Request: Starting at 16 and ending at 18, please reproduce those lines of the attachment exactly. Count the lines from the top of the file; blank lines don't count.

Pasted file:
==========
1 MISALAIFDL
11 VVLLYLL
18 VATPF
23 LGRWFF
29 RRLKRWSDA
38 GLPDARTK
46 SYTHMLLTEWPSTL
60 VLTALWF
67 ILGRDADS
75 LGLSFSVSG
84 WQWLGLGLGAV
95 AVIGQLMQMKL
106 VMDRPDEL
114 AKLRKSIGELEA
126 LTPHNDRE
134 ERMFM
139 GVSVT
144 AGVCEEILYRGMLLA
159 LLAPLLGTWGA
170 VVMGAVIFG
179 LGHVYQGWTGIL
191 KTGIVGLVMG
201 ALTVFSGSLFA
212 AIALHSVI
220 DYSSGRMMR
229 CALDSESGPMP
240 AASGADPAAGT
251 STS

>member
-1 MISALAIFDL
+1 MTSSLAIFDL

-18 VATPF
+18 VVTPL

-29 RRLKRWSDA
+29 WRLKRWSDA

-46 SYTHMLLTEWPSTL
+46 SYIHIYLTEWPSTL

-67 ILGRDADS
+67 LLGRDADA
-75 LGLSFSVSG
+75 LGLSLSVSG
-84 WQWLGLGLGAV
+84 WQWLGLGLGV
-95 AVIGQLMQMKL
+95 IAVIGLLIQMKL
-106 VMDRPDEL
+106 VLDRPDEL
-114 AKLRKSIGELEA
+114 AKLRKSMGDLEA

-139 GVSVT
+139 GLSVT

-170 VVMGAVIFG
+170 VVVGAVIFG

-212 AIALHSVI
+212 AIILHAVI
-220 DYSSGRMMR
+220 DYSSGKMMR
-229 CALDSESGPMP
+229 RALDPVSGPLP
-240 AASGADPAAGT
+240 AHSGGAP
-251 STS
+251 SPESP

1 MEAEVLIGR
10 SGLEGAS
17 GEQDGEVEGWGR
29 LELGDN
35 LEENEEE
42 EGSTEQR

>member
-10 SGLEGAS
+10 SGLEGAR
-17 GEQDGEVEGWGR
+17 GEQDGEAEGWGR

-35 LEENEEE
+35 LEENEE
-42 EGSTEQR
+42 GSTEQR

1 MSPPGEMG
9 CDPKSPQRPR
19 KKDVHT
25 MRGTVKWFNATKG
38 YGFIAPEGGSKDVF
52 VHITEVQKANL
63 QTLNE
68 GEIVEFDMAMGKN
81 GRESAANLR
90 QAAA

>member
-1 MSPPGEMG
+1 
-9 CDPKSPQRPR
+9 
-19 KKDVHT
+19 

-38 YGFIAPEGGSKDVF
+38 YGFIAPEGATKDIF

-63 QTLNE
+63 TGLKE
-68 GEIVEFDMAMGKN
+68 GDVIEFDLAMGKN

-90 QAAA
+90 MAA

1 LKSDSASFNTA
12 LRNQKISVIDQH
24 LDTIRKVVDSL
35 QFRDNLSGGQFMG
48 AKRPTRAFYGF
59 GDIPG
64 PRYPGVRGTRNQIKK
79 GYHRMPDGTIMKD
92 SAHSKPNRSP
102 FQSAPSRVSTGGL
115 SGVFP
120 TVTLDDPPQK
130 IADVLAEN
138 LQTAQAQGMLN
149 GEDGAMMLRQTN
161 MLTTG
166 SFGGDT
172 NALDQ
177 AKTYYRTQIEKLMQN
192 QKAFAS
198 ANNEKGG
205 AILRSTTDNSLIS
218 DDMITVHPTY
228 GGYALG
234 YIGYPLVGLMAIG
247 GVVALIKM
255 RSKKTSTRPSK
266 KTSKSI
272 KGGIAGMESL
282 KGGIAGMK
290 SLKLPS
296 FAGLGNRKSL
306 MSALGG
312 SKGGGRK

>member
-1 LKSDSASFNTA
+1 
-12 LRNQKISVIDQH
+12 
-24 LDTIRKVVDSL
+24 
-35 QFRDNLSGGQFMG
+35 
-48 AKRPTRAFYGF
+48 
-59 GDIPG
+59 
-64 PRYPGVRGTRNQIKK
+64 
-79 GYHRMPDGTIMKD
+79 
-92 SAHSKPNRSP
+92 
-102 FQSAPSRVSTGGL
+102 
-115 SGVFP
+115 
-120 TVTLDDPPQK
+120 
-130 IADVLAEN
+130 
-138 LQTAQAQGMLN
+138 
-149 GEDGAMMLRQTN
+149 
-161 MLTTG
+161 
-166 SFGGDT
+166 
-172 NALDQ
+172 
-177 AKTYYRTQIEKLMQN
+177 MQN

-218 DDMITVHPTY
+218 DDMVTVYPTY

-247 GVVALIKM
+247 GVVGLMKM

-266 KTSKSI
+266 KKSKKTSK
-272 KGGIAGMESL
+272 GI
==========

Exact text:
134 ERMFM
139 GVSVT
144 AGVCEEILYRGMLLA